There’s an Etruscan word, saeculum, that describes the span of time lived by the oldest person present, sometimes calculated to be about a hundred years. In a looser sense, the word means the expanse of time during which something is in living memory. Every event has its saeculum, and then its sunset when the last person who fought in the Spanish Civil War or the last person who saw the last passenger pigeon is gone. To us, trees seemed to offer another kind of saeculum, a longer time scale and deeper continuity, giving shelter from our ephemerality the way that a tree might offer literal shelter under its boughs.~ Rebecca Solnit from, https://www.themarginalian.org/2022/02/09/rebecca-solnit-trees/
Trees are simply magical. Carl Sagan made a point in the original Cosmos series that everything uses the same basic machinery to read, and write using the same four “letters” of DNA. In a very real sense, trees are us with some different initial inputs. (Setting aside the more ephemeral, yet critical ways where we differ starkly from trees, like degree of consciousness, self-awareness, spirit, soul?) Stand next to an old enough tree and one is invariably transported to a higher level of thinking about being.
The popular history of spaced repetition is full of myths and falsehoods. This text is to tell you the true story. The problem with spaced repetition is that it became too popular for its own effective replication. Like a fast mutating virus it keeps jumping from application to application, and tells its own story while accumulating errors on the way.~ Piotr Wozniak from, https://www.supermemo.com/en/articles/history
If you’ve never heard of Super Memo, and you click over there, it’s likely to distract you for an hour. This article is both the origin story for Super Memo and for spaced repetition. I’ve read at least one other thing (I’ve not read this article in full, but I have read at least one other one), that is a comprehensive deep dive. Today, I’m sharing this in the hopes that you’ll glance over at it, skim around and realize that, since you will then be acquainted with Wozniak, I am not the most systems-crazy person you know of.
Why is it so difficult to make choices that we know will be best for us in the long run?~ Peter Attia from, https://peterattiamd.com/hyperbolic-discounting-friend-and-foe-of-goal-achievement/
Sorry for the titular word play. This should be read foremost to understand exponential versus hyperbolic decay, and then to understand how to get your future self to do what your current self wishes. Attia explains it in the context of imagining future rewards. It turns out that using one (to assess the value of future rewards) makes actual sense, and the other turns out to be how our brains work (because: survival drove evolution).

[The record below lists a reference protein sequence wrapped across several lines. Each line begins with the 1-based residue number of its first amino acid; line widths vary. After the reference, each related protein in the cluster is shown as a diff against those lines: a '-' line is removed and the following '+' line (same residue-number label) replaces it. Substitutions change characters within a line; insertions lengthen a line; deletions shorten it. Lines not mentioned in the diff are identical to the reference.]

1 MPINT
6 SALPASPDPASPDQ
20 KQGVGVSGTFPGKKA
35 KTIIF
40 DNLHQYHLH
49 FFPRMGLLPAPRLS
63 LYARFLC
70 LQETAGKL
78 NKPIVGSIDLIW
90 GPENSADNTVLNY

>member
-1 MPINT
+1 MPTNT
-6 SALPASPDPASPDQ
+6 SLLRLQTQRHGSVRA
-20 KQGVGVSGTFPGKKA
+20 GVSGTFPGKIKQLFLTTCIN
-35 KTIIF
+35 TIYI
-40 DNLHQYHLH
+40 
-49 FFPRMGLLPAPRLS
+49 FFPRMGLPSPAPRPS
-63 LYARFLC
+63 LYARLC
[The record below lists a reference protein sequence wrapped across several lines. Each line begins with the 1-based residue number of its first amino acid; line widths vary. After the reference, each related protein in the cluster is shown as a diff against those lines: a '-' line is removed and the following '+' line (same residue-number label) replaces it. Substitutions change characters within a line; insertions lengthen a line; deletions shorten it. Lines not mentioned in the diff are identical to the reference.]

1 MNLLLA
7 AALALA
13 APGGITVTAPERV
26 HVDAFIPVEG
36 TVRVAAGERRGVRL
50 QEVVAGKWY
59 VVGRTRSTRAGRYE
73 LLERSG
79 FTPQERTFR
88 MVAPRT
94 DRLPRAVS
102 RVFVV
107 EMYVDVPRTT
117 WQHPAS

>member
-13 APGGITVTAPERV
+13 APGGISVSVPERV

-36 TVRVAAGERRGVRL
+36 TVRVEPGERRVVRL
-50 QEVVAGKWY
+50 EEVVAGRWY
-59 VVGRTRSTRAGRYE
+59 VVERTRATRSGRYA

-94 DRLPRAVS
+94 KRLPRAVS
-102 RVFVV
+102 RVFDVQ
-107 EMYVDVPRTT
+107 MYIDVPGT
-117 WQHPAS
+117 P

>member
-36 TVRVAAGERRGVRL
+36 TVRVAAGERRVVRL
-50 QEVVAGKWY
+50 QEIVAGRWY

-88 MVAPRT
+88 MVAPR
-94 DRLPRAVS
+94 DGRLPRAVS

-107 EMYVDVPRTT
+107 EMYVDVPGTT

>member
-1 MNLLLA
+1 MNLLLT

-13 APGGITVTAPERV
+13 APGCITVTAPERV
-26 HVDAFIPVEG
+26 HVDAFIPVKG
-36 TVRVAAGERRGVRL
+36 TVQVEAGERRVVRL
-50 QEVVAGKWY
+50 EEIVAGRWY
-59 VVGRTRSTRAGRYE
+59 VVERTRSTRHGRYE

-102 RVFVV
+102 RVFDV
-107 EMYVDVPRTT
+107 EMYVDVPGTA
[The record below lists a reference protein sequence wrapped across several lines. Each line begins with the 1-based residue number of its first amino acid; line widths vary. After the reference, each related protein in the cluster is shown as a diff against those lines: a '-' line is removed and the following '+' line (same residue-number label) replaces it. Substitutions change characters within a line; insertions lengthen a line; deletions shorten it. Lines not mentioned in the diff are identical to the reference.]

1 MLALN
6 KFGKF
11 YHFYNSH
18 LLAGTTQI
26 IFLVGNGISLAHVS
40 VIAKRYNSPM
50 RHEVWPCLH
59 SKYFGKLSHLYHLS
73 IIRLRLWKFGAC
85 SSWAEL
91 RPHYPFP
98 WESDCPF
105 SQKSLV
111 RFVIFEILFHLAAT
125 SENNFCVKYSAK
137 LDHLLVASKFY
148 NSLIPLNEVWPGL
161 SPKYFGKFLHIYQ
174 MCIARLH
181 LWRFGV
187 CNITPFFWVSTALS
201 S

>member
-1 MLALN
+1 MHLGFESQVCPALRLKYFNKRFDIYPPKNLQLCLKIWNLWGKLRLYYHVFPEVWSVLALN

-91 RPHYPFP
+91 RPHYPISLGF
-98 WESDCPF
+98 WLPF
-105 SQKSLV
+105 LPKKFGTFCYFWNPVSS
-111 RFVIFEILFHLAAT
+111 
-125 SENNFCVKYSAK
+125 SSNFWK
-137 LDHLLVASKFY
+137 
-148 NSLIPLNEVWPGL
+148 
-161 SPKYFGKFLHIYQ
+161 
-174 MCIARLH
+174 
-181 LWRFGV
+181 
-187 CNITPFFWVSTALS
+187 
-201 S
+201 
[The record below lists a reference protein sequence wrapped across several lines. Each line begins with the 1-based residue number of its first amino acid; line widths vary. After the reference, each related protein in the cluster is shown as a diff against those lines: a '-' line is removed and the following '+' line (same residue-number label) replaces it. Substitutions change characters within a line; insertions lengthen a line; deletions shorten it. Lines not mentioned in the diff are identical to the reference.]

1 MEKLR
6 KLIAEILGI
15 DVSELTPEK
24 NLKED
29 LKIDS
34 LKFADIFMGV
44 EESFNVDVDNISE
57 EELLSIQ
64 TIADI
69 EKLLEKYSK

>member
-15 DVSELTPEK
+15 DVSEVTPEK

Snoring? No really, go read it. Because if you understand the two methods you can hack yourself by setting up your goals to play into your mind’s predilection to make the wrong value calculation. In effect, rather than set things up the way that makes sense which frequently leads to failure thanks to our brains, we set things up in a more complicated way to fake ourselves into getting where we want to go.
It’s an endless list of little things that you think you’ve forgotten, but you haven’t. You are quite literally built to sense an infinite amount of subtle bits of signal from your fellow humans. We were not built to live alone in caves; we were built to live together in them.~ “Rands” from, https://randsinrepose.com/archives/what-we-lost/
As the “online interaction” soared in recent years, I’ve gradually moved away from feeling grumpy about the quality of (for example), video calls online. Through that time I continued to enjoy in-person interaction as much as I ever did, and I had already spent years massively reducing the frequency of those. My feeling is that all the online interaction has expanded—not replaced, nor “attempted to replace” nor anything negative like that—my human interaction. I’ve had multiple conversations with people from other continents I’d never had been able to meet in person.
I’m not suggesting “Rands” has it wrong. No, he has it quite right. I’m simply pointing out that these sense-limited interactions can be an enormous positive addition when we don’t think of them as replacing normal human interactions.
The thing about status dynamics, though, is that they aren’t in one spot. There isn’t a whole world that is being fully and accurately perceived, except for one blank space that’s being glossed over.~ Duncan Sabien from, https://www.lesswrong.com/posts/7Pq9KwZhG6vejmYpo/the-metaphor-you-want-is-color-blindness-not-blind-spot
This is an interesting unpacking of some metaphors. If one has a blind spot in vision, simply shifting your gaze or moving slightly, will reveal what one is not seeing. This is a key way in which the “blind spot” metaphor is inaccurate and insufficient for systemic differences (in people, culture, society, etc.). The metaphor of red-green color blindness carries more utility because it points out that the things, or the distinctions, which one can’t see are everywhere; they are not literally in one stationary location (the problem is not simply under this X on this map), and no matter what one does—gaze shifting, moving around, thinking a great deal—those invisible thing are not going to appear.
The only way I’ve found to get through such problem is to engage with others whose literal and conceptual perspectives differ from my own. I’ll sum that up as: Discovery.